10 Fascinating Facts about China

China Facts

Welcome to a journey through the captivating realm of China! This guide, inspired by the insightful resources from Tour Beijing, is a window into the fascinating facets of this ancient land.

China, a blend of rapid modern growth and rich historical depth, offers more than just towering skyscrapers and bustling cities. It’s a treasure trove of history, culture, and unique experiences.

While it’s impossible to encapsulate all of China’s wonders in a single read, we’ve curated 10 intriguing facts that will enrich your understanding and appreciation of this remarkable country. Let’s embark on this enlightening exploration!

Before we talk about some little-known facts about China, I’d like to thank Beijing Tour for giving me the opportunity to guest post on this great site. For the tech-minded like me, I recommend checking out the page on electricity in China, to get one step closer to your dream destination with your favourite conveniences!

1. The 3rd Largest Country in the World (by area)

China, the world’s third-largest country by area, presents a tapestry of vast landscapes and diverse terrains. Stretching over approximately 9.6 million square kilometres, it’s a colossal nation, smaller only than Russia and Canada.

This geographical giant is not just about its size; it’s about the diversity it encapsulates within its borders. From the frosty peaks of the Himalayas in the southwest to the sprawling Gobi Desert in the north, China’s topography is as varied as it is vast.

The nation’s sheer size contributes to its climatic diversity, ranging from subtropical in the south to subarctic in the north. This geographical variation fosters a rich blend of flora and fauna, making China a haven for biodiversity. The country’s rivers, like the mighty Yangtze and the Yellow River, are lifelines that have nurtured civilizations for millennia.

2. The Second Largest Population

A recent demographic milestone has seen India surpass China, now holding the title of the world’s most populous country. This shift demotes China to the second spot for the first time since 1950.

India now has a population of 1,425,775,850, surpassing China for the first time. China has 1,425,671,352 people in 2023.

This change is largely attributed to China’s rigorous population control measures, including the one-child policy implemented in the 1980s. These policies have dramatically shaped China’s demographic landscape, leading to a unique population structure that continues to evolve.

The land is home to 56 recognized ethnic groups, each with its unique customs, traditions, and languages, contributing to the rich cultural mosaic that China represents.

In the national population, the male population is 72,339,956, accounting for 51.24%; the female population is 688,438,768, accounting for 48.76%. The sex ratio of total population is 105.07.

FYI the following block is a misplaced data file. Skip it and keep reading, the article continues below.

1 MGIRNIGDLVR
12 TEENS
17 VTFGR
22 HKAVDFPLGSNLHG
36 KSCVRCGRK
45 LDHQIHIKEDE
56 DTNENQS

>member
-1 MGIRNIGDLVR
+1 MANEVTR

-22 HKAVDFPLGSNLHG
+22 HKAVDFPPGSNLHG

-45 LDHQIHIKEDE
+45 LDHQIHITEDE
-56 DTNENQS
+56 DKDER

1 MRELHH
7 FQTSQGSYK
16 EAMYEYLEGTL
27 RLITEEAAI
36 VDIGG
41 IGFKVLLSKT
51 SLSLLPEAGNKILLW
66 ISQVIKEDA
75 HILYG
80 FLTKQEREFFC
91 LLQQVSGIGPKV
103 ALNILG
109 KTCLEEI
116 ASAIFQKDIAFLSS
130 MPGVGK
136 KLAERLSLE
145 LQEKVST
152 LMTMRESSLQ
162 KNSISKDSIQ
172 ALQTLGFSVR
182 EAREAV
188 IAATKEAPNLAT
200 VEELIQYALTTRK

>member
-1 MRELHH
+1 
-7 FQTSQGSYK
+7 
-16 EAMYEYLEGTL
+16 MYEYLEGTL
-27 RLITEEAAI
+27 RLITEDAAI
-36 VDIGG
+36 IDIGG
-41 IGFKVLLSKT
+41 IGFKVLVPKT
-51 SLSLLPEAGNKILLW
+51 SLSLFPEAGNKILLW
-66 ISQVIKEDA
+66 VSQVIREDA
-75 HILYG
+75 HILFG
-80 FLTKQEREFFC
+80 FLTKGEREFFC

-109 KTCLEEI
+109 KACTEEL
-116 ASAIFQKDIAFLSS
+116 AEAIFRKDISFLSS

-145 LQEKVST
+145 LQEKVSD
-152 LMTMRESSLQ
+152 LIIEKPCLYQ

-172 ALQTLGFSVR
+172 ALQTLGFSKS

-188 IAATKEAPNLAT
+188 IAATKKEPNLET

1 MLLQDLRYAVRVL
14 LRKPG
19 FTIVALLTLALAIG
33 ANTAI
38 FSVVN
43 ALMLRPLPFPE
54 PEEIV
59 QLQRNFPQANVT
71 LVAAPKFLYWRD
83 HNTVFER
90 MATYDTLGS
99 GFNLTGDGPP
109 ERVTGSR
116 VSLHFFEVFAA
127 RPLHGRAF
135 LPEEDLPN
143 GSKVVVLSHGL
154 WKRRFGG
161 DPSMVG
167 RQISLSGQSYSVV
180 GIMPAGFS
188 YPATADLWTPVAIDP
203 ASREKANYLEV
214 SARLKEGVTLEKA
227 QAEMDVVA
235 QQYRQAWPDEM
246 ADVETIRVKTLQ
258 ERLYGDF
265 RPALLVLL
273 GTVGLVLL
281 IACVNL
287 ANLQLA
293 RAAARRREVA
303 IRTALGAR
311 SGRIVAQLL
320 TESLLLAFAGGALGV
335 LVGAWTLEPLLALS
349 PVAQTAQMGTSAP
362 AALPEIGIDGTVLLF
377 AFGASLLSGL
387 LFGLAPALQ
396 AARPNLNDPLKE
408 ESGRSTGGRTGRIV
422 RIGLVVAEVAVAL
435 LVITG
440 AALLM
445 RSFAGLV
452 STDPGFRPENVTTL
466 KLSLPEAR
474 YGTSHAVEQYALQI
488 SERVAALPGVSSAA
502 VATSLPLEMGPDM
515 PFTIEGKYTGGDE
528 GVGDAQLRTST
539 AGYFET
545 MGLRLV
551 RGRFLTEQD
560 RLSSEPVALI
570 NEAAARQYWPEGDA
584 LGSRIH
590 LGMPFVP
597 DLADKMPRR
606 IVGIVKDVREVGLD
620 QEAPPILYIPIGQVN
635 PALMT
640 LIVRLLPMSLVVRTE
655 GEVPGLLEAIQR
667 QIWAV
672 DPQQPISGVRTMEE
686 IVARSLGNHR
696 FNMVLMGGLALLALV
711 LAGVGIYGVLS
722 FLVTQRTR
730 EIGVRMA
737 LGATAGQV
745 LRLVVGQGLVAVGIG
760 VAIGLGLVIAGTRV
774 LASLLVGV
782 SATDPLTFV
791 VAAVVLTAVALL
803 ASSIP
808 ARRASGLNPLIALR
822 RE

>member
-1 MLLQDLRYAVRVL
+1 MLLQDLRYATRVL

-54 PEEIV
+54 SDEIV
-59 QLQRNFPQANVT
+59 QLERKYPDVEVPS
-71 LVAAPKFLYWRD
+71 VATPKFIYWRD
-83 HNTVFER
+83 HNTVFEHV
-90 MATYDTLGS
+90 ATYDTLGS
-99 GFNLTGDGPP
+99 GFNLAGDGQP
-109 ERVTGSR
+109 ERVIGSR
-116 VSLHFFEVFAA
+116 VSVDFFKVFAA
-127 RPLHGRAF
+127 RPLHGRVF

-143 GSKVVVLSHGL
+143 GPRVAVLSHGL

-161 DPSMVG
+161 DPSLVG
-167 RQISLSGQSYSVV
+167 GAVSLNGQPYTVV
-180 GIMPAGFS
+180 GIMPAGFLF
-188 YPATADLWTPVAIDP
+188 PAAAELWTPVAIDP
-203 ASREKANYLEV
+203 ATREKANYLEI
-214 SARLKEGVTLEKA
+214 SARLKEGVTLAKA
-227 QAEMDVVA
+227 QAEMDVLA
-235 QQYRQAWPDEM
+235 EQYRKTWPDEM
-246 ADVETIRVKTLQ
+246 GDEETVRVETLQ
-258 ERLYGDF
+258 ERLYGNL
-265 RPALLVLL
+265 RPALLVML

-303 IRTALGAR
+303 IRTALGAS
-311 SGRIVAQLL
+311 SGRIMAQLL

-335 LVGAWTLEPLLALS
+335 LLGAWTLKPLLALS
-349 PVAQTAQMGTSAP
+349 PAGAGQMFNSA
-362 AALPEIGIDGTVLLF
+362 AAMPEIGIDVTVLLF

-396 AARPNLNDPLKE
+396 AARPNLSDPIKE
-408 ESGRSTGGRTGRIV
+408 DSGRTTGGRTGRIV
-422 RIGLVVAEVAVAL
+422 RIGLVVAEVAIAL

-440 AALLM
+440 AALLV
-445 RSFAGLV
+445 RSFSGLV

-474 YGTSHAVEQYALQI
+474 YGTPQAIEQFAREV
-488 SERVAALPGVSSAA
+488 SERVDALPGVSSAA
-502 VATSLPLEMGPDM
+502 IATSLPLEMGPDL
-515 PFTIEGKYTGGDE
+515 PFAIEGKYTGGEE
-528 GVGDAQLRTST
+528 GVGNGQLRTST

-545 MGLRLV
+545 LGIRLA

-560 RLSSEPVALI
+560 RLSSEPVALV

17.95% of the population aged 0-14 years; 63.35% of the population aged 15-59 years; 18.7% of the population aged 60 years or above, and 13.5% of the population aged 65 years or above.

The population of Han nationality is 1286.31 million, accounting for 91.11%. The population of ethnic minorities is 125.47 million, accounting for 8.89 percent.

3. Toilet Paper was Invented in China

Imagine a world devoid of toilet paper – a daunting thought, indeed. This everyday essential, often overlooked, traces its origins back to 6th century China.

Though paper had been used for wrapping and padding since the 2nd century BC, its adaptation for personal hygiene is a testament to ancient Chinese innovation.

This seemingly mundane invention revolutionized personal care, highlighting China’s longstanding tradition of pioneering practical solutions to everyday needs.

4. Red Symbolizes Happiness in China

In Chinese culture, the color red reigns supreme. Symbolizing good fortune, joy, and vitality, red is intricately woven into Chinese celebrations, most notably the Chinese New Year.

This auspicious hue, linked to the fire element, is a beacon of life and positivity. Interestingly, red is conspicuously absent at funerals, underscoring its association with happier occasions.

The art of Chinese knotting, dating back to the Tang and Song Dynasties, often features red, embodying wishes for health and happiness, further cementing red’s cultural significance.

If you’ve ever celebrated Chinese New Year you may have noticed that the color red can be found everywhere during this time.

5. Fortune Cookies are not a Chinese custom

Although fortune cookies have been associated with China for decades, they actually were not invented there. Although there has been some debate on the true start of the fortune cookie, most think it was invented in San Francisco, California by a Japanese immigrant.

A fortune cookie is a crisp and sugary cookie usually made from flour, sugar, vanilla, and sesame seed oil with a piece of paper. Early fortunes featured Biblical sayings, or aphorisms from Confucius, Aesop, or Ben Franklin. Later, fortunes included recommended lottery numbers, smiley faces, and jokes. Politicians have used them in campaigns, and fortunes have been customized for weddings and birthday parties.

6. There is Only One Time Zone in china

China is the 3rd largest country in the world, and geographically spans over 5 time zones. All 5 time zones were in use during the Republic of China from 1912 to 1949, but since then China has decided to use just one standard time.

The time in China follows a single standard time offset of UTC+08:00 (eight hours ahead of Coordinated Universal Time). The official national standard time is called Beijing Time (BJT, Chinese: 北京时间). Check out: Beijing Time.

This uniform time system, established in 1949, underscores China’s preference for centralized governance. It reflects a harmonized approach to timekeeping, setting China apart in its management of time across such a vast territory.

7. Ping Pong is China’s National Sport